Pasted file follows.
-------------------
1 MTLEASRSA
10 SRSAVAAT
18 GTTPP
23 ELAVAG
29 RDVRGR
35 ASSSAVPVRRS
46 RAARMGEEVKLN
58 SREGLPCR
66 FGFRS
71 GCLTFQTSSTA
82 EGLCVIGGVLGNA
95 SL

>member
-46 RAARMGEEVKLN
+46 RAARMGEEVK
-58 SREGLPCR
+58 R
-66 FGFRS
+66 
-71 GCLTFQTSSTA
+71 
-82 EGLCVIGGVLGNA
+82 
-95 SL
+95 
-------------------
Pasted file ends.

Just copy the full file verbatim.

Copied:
1 MTLEASRSA
10 SRSAVAAT
18 GTTPP
23 ELAVAG
29 RDVRGR
35 ASSSAVPVRRS
46 RAARMGEEVKLN
58 SREGLPCR
66 FGFRS
71 GCLTFQTSSTA
82 EGLCVIGGVLGNA
95 SL

>member
-46 RAARMGEEVKLN
+46 RAARMGEEVK
-58 SREGLPCR
+58 R
-66 FGFRS
+66 
-71 GCLTFQTSSTA
+71 
-82 EGLCVIGGVLGNA
+82 
-95 SL
+95 